123is actually the post ID and there's probably only a few, unique blogs that this structure suits.
The final option in the permalinks section of the WordPress dashboard is the custom structure, where you create a specific arrangement through structure tags. This leads to a great level of customization. Let's just go over what each of those structure tags translate to.
The year that the post was published in
The month that the post was published in
The day that the post was published in
The exact minute the post was published in
The second that the post was published in
The post's ID, which could still be preferably used in conjunction with other text
The post's slug, as defined in the post editor and can be customized there. If you don't set a custom one, WordPress will automatically clean your post title into a style like the example output (sans special characters).
The category that the post is entered in's slug. If it's a nested category, the permalink will show the full hierarchy. Only one category will be shown, however, the lowest numbered one.
Example output: (first level)
Example output: (third level)
A tag that the post's associated with's slug.
The post's author's slug.
We enter the structure into the form field as if it were a URL with the different variables replaced with a respective tag. What's vital(!) is that you do not put your site's domain into the field.
So, let's imagine we wanted to recreate the permalink structure we have at WPTuts+. Here, a single post's URL looks like
http://wp.tutsplus.com/tutorials/attaching-files-to-your-posts-using-wordpress-custom-meta-boxes-part-2/. It contains a category and the post's name so we'd enter the following into the custom structure form field.
From there, it's fairly self-explanatory how you can create your own, blog-specific structure. You can create all types of different URLs.
Let's say you run a blog that focuses on news, and, therefore, dates are quite important, especially for SEO. You're going to want to create a structure that includes dates, something like this:
However, let's say you're running a liveblog or perhaps an installation using a Twitter-like theme like Prologue. In that case, you might want to include more date information like the minute.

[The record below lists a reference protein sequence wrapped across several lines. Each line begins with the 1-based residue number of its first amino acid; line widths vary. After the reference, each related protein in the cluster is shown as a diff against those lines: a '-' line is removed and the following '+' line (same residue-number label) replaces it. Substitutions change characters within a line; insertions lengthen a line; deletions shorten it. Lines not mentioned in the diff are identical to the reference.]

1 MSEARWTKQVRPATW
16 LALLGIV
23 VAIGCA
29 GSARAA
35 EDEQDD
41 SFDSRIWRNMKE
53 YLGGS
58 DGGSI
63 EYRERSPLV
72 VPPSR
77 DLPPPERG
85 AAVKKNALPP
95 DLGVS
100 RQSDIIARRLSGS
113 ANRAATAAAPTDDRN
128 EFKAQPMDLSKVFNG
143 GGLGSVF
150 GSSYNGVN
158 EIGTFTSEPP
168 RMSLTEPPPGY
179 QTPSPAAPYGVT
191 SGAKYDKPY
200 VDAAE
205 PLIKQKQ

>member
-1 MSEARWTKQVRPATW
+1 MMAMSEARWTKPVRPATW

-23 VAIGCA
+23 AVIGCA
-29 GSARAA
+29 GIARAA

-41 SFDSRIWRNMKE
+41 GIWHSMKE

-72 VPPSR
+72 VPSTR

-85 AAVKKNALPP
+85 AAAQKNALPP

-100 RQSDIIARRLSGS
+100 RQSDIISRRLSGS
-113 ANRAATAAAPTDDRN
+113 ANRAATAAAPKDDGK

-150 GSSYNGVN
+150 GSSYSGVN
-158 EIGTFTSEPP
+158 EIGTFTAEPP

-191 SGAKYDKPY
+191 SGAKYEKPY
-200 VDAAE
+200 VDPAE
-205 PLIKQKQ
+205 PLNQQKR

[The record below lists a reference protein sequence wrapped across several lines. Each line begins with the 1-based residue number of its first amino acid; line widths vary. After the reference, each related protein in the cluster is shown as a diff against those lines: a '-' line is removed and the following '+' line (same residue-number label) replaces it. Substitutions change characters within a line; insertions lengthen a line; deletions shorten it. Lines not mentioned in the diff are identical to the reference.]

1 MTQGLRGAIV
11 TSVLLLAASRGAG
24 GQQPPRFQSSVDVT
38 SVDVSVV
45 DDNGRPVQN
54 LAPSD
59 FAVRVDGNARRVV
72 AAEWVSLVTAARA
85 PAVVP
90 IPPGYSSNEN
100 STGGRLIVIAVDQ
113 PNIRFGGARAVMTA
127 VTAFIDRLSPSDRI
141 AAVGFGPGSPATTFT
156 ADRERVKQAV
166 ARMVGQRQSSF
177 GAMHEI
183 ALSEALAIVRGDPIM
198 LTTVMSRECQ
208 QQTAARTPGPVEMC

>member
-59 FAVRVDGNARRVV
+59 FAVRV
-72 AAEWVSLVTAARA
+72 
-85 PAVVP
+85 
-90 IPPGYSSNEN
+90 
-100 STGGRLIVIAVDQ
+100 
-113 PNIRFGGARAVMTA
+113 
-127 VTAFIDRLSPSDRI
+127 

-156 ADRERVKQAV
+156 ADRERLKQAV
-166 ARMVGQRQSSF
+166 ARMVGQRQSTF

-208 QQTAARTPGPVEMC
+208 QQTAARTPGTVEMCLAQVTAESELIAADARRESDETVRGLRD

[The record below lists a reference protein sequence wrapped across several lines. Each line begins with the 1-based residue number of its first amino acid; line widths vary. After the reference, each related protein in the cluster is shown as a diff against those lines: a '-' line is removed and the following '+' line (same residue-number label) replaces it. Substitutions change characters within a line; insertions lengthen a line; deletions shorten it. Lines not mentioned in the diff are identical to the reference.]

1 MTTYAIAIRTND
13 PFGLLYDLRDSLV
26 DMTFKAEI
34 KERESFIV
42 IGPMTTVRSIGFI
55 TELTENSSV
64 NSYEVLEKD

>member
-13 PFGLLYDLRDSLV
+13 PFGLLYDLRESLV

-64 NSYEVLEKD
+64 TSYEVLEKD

What about a blog that publishes entries that are written by lots of different authors, but that aren't very time-specific? In that case, you probably want to include the author in the permalink as well as the post name.
Pretty simple, huh?
Categories and Tags
Using categories and tags in permalinks are considered "harmful" by WordPress when used first, and are recommended to be avoided. The Codex cites performance reasons for this, but there are other inconsistencies that should be taken into account if you opt to use these in your permalinks.
As we mentioned previously, the category shown in the permalink will be the lowest numbered one, if there's multiple categories assigned. In a hypothetical blog, if we assigned a post to both the "Web Design" category (that has the hypothetical ID of 36) and the "Print Design" category (with the hypothetical ID of 25), then the slug of the "Print Design" category will be shown in the permalink.
However, say you had another post on a very similar, related topic and placed it in the "Print Design" category (with the same ID of 25) and the "T-Shirt Design" category (that has the ID of 4), then the "T-Shirt Design" category's slug would be shown in the permalink. So, even though they might be very similar posts on very similar topics, the category in their permalink could be completely different which isn't very consistent, and definitely has it's flaws.
Nevertheless, there is still some cases where you might want to opt for this structure. A pet care blog covering blog cats and snakes might want to use it, since the two will probably rarely meet.
Enjoy your new permalinks!